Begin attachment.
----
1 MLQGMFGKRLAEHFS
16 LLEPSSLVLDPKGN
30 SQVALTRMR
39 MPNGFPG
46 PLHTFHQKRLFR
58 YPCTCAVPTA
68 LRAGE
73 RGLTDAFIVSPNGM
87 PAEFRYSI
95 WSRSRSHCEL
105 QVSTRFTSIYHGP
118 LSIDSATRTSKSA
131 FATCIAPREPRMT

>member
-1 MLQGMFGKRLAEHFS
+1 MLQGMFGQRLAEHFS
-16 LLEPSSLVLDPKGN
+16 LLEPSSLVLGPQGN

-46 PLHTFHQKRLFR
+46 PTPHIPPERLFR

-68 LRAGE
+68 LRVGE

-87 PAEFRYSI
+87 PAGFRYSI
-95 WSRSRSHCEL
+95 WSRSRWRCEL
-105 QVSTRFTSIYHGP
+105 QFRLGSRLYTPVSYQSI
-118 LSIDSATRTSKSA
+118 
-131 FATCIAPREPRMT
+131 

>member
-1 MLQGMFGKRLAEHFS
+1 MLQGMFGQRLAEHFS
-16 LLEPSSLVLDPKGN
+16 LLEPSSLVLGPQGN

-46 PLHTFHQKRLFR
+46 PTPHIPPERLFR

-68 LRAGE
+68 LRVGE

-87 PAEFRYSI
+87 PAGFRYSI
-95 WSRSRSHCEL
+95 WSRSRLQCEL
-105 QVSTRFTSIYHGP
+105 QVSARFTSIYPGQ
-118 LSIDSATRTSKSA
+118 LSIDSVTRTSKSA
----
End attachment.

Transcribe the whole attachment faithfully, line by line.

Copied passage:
1 MLQGMFGKRLAEHFS
16 LLEPSSLVLDPKGN
30 SQVALTRMR
39 MPNGFPG
46 PLHTFHQKRLFR
58 YPCTCAVPTA
68 LRAGE
73 RGLTDAFIVSPNGM
87 PAEFRYSI
95 WSRSRSHCEL
105 QVSTRFTSIYHGP
118 LSIDSATRTSKSA
131 FATCIAPREPRMT

>member
-1 MLQGMFGKRLAEHFS
+1 MLQGMFGQRLAEHFS
-16 LLEPSSLVLDPKGN
+16 LLEPSSLVLGPQGN

-46 PLHTFHQKRLFR
+46 PTPHIPPERLFR

-68 LRAGE
+68 LRVGE

-87 PAEFRYSI
+87 PAGFRYSI
-95 WSRSRSHCEL
+95 WSRSRWRCEL
-105 QVSTRFTSIYHGP
+105 QFRLGSRLYTPVSYQSI
-118 LSIDSATRTSKSA
+118 
-131 FATCIAPREPRMT
+131 

>member
-1 MLQGMFGKRLAEHFS
+1 MLQGMFGQRLAEHFS
-16 LLEPSSLVLDPKGN
+16 LLEPSSLVLGPQGN

-46 PLHTFHQKRLFR
+46 PTPHIPPERLFR

-68 LRAGE
+68 LRVGE

-87 PAEFRYSI
+87 PAGFRYSI
-95 WSRSRSHCEL
+95 WSRSRLQCEL
-105 QVSTRFTSIYHGP
+105 QVSARFTSIYPGQ
-118 LSIDSATRTSKSA
+118 LSIDSVTRTSKSA